Saving rare Jewish manuscripts is all the rage these days, with the Jewish community’s attention rightly focused on the fate of the Iraqi Jewish Archive. The United States spent $3 million restoring the thousands of books and documents from the Jewish community in Iraq. Today, no Jewish community to speak of exists in Iraq; but Jews had resided there since Biblical times. (And there was a Karaite community in Iraq from the 10th century until at least 1951. [1.])
The Iraqi Jewish Archive was found in the basement of a flood-damaged Saddam Hussein intelligence building and the United States is planning to send this invaluable archive back to Iraq, much to the chagrin of Jews throughout the world.
But a lesser known Jewish archive also has experienced water and moisture damage and desperately needs your support. It is the Karaite Jewish Archive in Ramle, Israel, the headquarters of Universal Karaite Judaism.
Were any Karaite Divorce Documents Found in the Cairo Geniza?
I’ll start by expressing the same shock that most of the Jewish community felt last week upon learning of the arrests of three NY Orthodox rabbis. According to sources in the linked article, these rabbis, ran a ring in which “Orthodox wives seeking divorce ma[de] payments to the rabbis—-in some cases up to $100,000.” Apparently, the rabbis “then facilitated the divorce, often through violent means, with the rabbis hiring thugs to beat the Orthodox Jewish husbands into” agreeing to grant their wives a religious divorce document, commonly called a “get.”
The Karaite halakha actually makes an occurrence like this virtually impossible.
This week, Rabbi Ovadia Yosef, the long-time spiritual leader of the Sephardi movement, passed away. The reactions of the Jewish world have been far-ranging and I don’t intend to express any opinions on his legacy or his halacha.
But Rabbi Yosef’s passing reminded me that he has encouraged marriages between Rabbanites and Karaites so that Karaites would eventually accept the Oral Law.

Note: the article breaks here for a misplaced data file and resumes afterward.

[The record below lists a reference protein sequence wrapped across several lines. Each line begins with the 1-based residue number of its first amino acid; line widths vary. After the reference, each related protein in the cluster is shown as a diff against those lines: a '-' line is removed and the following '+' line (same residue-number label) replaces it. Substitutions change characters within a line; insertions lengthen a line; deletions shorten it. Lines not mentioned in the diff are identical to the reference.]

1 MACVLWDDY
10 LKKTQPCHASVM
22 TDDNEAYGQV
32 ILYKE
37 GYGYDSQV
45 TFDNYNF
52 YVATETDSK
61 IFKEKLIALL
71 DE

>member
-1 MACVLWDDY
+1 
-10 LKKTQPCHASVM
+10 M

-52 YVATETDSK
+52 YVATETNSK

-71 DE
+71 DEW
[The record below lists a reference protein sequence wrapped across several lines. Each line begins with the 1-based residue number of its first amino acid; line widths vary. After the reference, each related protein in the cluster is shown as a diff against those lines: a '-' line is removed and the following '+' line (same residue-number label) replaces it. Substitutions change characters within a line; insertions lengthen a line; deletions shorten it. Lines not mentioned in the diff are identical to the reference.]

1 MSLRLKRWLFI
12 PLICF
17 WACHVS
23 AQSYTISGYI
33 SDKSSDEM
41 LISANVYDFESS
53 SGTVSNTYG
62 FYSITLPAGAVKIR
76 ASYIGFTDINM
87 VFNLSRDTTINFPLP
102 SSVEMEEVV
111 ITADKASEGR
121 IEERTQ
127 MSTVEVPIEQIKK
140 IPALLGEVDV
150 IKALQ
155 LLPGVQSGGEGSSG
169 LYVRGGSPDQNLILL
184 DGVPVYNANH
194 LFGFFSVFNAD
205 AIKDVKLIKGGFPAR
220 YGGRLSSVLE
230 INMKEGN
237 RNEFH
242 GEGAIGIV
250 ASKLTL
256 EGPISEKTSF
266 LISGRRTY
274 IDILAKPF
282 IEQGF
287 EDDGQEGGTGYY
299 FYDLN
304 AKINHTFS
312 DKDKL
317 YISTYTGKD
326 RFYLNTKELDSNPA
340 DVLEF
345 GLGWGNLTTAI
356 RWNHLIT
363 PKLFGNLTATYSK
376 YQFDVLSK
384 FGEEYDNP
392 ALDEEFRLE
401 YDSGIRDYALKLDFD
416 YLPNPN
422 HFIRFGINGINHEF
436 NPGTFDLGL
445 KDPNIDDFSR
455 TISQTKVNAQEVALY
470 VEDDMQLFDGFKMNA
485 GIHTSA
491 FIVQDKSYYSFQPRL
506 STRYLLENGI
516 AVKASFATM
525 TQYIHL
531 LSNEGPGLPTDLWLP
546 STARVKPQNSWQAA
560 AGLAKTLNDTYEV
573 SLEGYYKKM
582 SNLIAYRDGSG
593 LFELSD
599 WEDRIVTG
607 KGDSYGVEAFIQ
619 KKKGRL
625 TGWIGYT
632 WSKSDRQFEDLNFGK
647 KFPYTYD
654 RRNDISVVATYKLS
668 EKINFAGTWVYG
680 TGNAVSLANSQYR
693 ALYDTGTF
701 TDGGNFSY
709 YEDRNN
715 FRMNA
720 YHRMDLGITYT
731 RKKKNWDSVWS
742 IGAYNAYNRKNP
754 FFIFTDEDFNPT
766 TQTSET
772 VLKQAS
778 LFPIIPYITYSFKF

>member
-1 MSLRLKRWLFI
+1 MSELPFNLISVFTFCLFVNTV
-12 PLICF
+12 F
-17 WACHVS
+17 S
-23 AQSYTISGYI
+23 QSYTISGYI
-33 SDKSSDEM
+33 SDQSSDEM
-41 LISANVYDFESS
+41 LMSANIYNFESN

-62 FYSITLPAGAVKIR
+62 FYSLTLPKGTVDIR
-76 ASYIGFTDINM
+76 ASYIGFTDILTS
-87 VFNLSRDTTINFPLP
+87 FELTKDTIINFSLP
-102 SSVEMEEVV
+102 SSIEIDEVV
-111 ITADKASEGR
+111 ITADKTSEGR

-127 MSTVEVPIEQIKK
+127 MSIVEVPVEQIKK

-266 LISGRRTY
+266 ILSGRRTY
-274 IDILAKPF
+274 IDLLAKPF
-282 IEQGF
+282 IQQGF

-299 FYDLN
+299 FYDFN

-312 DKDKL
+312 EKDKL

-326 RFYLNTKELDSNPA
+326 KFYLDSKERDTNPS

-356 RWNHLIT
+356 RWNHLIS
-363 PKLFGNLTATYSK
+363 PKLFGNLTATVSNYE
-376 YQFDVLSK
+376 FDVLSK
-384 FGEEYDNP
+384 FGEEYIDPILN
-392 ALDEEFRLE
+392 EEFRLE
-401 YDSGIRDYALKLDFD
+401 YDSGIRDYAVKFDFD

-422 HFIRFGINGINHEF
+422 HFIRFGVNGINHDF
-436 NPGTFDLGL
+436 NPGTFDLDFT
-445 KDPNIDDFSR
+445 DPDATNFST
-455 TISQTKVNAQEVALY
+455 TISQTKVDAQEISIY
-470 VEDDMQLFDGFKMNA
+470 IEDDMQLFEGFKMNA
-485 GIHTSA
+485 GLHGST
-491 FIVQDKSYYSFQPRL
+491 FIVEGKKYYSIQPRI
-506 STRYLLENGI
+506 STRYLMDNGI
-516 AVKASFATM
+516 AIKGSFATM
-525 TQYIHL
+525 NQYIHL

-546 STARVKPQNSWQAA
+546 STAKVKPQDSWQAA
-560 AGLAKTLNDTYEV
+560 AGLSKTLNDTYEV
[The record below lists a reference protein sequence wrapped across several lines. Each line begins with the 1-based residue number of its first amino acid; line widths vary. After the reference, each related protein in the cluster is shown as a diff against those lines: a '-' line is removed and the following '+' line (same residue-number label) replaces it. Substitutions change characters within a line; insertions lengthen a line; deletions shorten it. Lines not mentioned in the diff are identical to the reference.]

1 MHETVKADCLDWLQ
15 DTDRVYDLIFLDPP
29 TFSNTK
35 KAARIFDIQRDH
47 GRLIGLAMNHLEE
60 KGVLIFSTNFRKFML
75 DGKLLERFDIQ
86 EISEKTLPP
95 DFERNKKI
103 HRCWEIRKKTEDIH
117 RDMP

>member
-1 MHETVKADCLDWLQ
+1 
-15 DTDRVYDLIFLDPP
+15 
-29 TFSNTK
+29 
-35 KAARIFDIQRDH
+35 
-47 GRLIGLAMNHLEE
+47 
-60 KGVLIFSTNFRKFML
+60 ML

Jewish social media is now abuzz discussing the implications of the latest Pew Survey on Jewish Americans. The Pew survey, in part, gathered intel on whether Jews identify themselves as Orthodox, Conservative or Reform. But there used to be another way to answer this very simple question: “What kind of Jew are you?”
I guess I can’t exactly do an objective book review here, since I am a co-author of As it is Written: A Brief Case for Karaism. As I mentioned previously, I tend to follow the Israeli saying that roughly translates to, “A baker should not comment on his own work.”
So instead of my telling you how awesome As it is Written is, I’ll let this Amazon review do all the talking for me: “Not very well written, short, and does not go in depth into explaining Karaite Judaism. It is a short, basic review.”
Ankori’s Magnum Opus is a Must Read
Several weeks ago, I was out to dinner with a friend and we were discussing the state of the Karaite movement. “I think if we look at the history of the movement from the outside, the calendar issue is really what hurt Karaites,” my friend posited.
Because the historical Karaite calendar was based on empirical observations of the new moon and the ripeness of the barley, devout Karaites (especially those in the Diaspora) often disagreed as to when the true biblical holidays should be celebrated.
The Rabbanites historically mocked Karaites about this disunity. (Perhaps rightly.)
Several months ago on the American Karaite Judaism Facebook group, people commented that Hakham Avraham Qanai’s An Introduction to Karaite Judaism: History, Theology, Practice, and Custom is the best book of its type. The support for An Introduction to Karaite Judaism is so widespread that I’d be a fool not to make it our book of the month.
I’ve never met Avraham in person, but he and I have been in several of the same online Karaite groups across the years. And seeing how we are in the midst of the feasts of the Seventh Month, this is a perfect time to read the book.
Filed under Book Club, Books
Blowing a shofar on “Rosh Hashanah”
Source: WikiCommons; Jonathunder
I think the sound of the shofar is beautiful. I love what it has come to represent – Jews (even the least observant amongst us) gathering for the High Holidays. But I have actually never heard the sound of the shofar during my synagogue’s high holiday services. 34 years and counting!
And I hope that never changes.
If you opened a Karaite “kosher” restaurant, what would you call it?
Okay, so the title of this post is a bit misleading. For that matter, so is the comic. There really isn’t much of a dilemma when it comes to observant Jews looking for kosher places to eat. Your choices are “dairy,” “meat,” or “parve.”
And there certainly isn’t anything as bold as “Cheeseburgers and Paradise,” which in my ideal world would serve food according to the Karaite/biblical standards. B’ezrat Hashem, one day soon!
Real-Life Karaites Pray Here!
It seems like whenever an orthodox rabbi wants to win a halakhic debate he compares his opponents (or their position) to Karaites (or Karaism). To be honest, these comparisons are sometimes the best publicity Karaites can get. I can name dozens of Karaites whose first introduction to Karaite Judaism was through a rabbi who criticized them for holding Karaite beliefs.
But there’s something deeper and more troubling going on with these comparisons.